On Tuesday, July 08, 1997 10:10 AM, Paul Ferguson[SMTP:pferguso at CISCO.COM] wrote:
@ At 09:09 AM 07/08/97 +0100, Jeff Williams wrote:
@ > Agreed. That is why we should be looking at adding more address space
@ >as a priority rather than imposing restrictions on allocations as a
@ >priority. I agree that if we can reclaim space that is not being used,
@ >than this avenue should of course be exploited. BUT FIRST and FORMOST
@ >providing new and additional address space should be the #1 priority.
@ >This however does not seem to be the case according to the tennor of
@ >the discussion on this list, nor form statments made by Board members
@ >of ARIN.
@ Deja vu. A discussion on this topic usually always results in
@ someone stating that more address space is needed.
@ I disagree that increasing the address space is the most
@ important gaol here. In fact, I'm not sure it even rates
@ in the top five, at least not in the near term.
The routing problem is much more serious...
@ I should remind you that the only avenue to expanding the IP address
@ space is a migration to IPv6. This only solves the "problem" of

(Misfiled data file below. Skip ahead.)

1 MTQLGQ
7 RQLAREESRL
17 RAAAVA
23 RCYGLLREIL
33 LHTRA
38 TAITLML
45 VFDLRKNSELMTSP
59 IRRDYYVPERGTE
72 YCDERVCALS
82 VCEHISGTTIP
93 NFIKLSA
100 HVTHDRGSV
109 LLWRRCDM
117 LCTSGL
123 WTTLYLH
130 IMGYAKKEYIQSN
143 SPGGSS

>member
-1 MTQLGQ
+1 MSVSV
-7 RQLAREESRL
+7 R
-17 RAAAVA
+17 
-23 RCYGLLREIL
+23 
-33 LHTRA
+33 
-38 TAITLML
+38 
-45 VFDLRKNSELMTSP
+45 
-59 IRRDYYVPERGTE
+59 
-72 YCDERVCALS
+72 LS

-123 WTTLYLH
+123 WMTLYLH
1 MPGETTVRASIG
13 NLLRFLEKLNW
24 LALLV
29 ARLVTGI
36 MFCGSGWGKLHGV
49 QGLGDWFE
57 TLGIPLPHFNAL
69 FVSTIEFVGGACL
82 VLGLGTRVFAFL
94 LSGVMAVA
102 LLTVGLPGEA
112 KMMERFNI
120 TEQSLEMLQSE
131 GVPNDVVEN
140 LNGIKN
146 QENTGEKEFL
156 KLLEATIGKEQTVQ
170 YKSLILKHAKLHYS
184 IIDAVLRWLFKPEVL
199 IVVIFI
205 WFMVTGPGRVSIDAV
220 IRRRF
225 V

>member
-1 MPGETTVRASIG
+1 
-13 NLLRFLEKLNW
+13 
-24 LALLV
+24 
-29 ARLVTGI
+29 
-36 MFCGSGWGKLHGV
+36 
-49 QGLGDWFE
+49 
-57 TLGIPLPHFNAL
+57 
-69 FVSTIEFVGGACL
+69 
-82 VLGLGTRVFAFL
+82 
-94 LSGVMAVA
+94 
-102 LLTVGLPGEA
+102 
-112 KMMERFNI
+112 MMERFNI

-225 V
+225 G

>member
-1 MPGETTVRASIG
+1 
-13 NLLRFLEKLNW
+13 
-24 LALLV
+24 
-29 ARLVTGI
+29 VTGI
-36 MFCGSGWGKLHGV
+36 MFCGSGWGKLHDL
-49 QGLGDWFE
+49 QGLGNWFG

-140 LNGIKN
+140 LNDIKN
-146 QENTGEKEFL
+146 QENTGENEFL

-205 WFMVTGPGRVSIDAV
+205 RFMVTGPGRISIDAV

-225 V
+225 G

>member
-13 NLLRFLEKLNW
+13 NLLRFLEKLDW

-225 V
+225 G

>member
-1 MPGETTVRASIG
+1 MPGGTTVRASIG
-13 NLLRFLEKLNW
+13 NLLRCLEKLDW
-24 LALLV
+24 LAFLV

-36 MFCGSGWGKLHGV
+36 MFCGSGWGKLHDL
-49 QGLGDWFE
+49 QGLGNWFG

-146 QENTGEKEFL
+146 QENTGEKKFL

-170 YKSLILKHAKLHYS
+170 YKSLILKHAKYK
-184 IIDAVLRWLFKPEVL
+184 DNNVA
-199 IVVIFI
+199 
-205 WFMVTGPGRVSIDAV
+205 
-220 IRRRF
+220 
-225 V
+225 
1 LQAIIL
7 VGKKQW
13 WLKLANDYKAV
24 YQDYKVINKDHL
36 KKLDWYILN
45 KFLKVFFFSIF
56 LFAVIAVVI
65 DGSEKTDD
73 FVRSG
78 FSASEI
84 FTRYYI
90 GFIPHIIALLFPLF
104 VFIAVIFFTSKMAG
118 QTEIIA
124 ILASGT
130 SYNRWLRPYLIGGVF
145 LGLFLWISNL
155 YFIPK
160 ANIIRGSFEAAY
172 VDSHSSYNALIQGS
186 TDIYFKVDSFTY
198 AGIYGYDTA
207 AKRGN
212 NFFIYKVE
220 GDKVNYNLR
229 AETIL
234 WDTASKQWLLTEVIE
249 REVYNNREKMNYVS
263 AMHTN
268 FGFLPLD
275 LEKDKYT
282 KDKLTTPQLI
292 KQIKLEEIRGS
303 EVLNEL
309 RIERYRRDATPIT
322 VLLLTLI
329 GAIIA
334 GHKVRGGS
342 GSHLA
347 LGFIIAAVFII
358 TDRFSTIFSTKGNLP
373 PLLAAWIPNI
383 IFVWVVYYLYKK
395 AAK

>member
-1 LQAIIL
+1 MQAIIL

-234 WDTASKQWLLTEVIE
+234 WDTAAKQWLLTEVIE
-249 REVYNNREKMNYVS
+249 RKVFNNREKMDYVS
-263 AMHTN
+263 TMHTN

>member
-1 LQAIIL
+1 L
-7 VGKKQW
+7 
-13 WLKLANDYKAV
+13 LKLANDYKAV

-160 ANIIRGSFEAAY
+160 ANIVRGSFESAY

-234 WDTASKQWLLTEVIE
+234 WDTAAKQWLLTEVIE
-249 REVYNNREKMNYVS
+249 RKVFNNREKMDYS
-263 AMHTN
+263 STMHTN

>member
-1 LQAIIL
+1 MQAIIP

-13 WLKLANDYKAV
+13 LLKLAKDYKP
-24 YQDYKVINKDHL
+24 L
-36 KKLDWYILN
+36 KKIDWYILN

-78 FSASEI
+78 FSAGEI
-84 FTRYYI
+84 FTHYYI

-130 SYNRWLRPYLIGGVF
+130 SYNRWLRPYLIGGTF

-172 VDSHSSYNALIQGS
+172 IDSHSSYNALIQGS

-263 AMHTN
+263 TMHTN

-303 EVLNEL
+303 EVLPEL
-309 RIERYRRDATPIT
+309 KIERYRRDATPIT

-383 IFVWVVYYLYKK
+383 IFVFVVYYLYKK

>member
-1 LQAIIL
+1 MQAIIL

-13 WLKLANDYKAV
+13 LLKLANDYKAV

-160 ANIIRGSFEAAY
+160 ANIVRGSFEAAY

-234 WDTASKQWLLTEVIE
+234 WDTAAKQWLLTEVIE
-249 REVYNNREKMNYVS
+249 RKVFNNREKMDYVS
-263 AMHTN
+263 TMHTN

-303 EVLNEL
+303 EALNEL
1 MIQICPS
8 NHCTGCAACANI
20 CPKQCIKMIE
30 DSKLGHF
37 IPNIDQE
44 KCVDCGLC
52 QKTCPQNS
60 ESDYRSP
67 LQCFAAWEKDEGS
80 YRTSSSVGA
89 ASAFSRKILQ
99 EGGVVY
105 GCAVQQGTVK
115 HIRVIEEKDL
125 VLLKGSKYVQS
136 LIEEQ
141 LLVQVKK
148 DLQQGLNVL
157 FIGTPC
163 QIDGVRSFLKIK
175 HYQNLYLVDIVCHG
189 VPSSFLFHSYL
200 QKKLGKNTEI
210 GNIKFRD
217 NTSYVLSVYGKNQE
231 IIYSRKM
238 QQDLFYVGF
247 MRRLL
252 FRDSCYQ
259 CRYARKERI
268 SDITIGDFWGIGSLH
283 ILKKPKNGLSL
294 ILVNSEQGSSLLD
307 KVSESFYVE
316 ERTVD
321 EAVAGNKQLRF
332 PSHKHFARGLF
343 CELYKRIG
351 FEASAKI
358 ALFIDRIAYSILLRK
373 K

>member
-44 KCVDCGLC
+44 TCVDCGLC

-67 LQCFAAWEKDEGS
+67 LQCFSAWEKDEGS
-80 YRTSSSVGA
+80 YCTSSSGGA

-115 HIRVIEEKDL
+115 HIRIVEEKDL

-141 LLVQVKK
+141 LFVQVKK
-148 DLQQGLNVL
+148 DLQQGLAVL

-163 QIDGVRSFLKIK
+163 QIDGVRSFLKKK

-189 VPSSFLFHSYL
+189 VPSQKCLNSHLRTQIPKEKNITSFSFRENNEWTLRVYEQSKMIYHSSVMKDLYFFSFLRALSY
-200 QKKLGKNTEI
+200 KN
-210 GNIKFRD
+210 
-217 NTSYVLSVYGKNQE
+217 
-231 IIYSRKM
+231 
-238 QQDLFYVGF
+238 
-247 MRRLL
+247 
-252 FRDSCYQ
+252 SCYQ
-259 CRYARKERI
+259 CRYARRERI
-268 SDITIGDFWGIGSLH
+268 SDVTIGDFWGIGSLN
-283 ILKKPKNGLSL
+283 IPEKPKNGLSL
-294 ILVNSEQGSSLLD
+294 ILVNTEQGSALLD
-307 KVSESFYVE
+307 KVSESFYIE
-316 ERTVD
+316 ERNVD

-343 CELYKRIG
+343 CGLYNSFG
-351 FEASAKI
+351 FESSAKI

@ address space scarcity in the IPv4 address space, and incidentally,
@ introduces a whole new set of problems.
IPv6 solved the wrong problem and introduces more problems
than it solves...
@ Again (and I have stated this on multiple occasions), increasing
@ the address space as a method to do an end-around the allocation
@ policies is a fatally flawed line of reason. If the allocation
@ policies are not in place with IPv6 address allocation to ensure
@ that some semblance of aggregation is preserved, then we have
@ created a more critical problem.
@ If you do not understand this, then you do not understand the
@ intricacies in the global routing system.
@ - paul
Given all that...we still have to move forward. There
are current generations and future generations of
people that are depending on engineers to design
a network that can help them communicate with
each other...I am confident that will happen...
These generations are also dependent on lawyers
and politicians to establish governance to allow
the networks to remain open, free and available to
the average person for a reasonable charge....I am
not confident that this will happen...partly because
the people making these decisions do not understand
the technology and are being mislead by those people
(and companies) that do understand the technology
but who want to shape things to their financial advantage...
...follow the money...it leads the wrong way...